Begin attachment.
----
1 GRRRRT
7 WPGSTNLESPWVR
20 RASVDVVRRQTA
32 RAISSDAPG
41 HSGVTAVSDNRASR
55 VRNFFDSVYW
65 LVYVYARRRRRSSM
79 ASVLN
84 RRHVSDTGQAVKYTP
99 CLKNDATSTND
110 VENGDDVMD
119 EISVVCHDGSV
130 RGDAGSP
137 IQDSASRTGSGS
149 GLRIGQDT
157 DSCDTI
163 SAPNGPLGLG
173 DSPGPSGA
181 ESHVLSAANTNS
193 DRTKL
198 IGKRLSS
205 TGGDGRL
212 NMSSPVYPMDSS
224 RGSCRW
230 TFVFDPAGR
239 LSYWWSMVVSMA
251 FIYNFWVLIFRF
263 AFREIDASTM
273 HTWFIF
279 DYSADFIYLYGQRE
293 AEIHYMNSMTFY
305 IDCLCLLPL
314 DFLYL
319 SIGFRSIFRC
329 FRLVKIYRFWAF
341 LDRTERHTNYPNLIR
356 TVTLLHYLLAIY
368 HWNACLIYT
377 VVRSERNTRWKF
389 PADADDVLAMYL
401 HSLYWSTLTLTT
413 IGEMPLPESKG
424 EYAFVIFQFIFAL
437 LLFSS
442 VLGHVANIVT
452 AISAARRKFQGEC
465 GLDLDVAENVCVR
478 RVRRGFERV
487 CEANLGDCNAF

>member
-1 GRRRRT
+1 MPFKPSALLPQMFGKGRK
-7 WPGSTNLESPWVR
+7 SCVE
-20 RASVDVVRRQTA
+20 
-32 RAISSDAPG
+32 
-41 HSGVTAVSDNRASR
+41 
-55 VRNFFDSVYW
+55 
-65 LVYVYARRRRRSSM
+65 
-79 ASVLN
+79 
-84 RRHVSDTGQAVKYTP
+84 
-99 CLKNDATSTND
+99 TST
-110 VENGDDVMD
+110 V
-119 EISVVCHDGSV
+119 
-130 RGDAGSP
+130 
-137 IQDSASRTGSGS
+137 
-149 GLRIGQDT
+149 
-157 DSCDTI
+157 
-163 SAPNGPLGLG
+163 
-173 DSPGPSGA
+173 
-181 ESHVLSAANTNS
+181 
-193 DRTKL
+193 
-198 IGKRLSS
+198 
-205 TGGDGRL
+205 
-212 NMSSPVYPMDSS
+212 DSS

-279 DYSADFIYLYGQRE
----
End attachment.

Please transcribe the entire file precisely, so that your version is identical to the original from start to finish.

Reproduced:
1 GRRRRT
7 WPGSTNLESPWVR
20 RASVDVVRRQTA
32 RAISSDAPG
41 HSGVTAVSDNRASR
55 VRNFFDSVYW
65 LVYVYARRRRRSSM
79 ASVLN
84 RRHVSDTGQAVKYTP
99 CLKNDATSTND
110 VENGDDVMD
119 EISVVCHDGSV
130 RGDAGSP
137 IQDSASRTGSGS
149 GLRIGQDT
157 DSCDTI
163 SAPNGPLGLG
173 DSPGPSGA
181 ESHVLSAANTNS
193 DRTKL
198 IGKRLSS
205 TGGDGRL
212 NMSSPVYPMDSS
224 RGSCRW
230 TFVFDPAGR
239 LSYWWSMVVSMA
251 FIYNFWVLIFRF
263 AFREIDASTM
273 HTWFIF
279 DYSADFIYLYGQRE
293 AEIHYMNSMTFY
305 IDCLCLLPL
314 DFLYL
319 SIGFRSIFRC
329 FRLVKIYRFWAF
341 LDRTERHTNYPNLIR
356 TVTLLHYLLAIY
368 HWNACLIYT
377 VVRSERNTRWKF
389 PADADDVLAMYL
401 HSLYWSTLTLTT
413 IGEMPLPESKG
424 EYAFVIFQFIFAL
437 LLFSS
442 VLGHVANIVT
452 AISAARRKFQGEC
465 GLDLDVAENVCVR
478 RVRRGFERV
487 CEANLGDCNAF

>member
-1 GRRRRT
+1 MPFKPSALLPQMFGKGRK
-7 WPGSTNLESPWVR
+7 SCVE
-20 RASVDVVRRQTA
+20 
-32 RAISSDAPG
+32 
-41 HSGVTAVSDNRASR
+41 
-55 VRNFFDSVYW
+55 
-65 LVYVYARRRRRSSM
+65 
-79 ASVLN
+79 
-84 RRHVSDTGQAVKYTP
+84 
-99 CLKNDATSTND
+99 TST
-110 VENGDDVMD
+110 V
-119 EISVVCHDGSV
+119 
-130 RGDAGSP
+130 
-137 IQDSASRTGSGS
+137 
-149 GLRIGQDT
+149 
-157 DSCDTI
+157 
-163 SAPNGPLGLG
+163 
-173 DSPGPSGA
+173 
-181 ESHVLSAANTNS
+181 
-193 DRTKL
+193 
-198 IGKRLSS
+198 
-205 TGGDGRL
+205 
-212 NMSSPVYPMDSS
+212 DSS

-279 DYSADFIYLYGQRE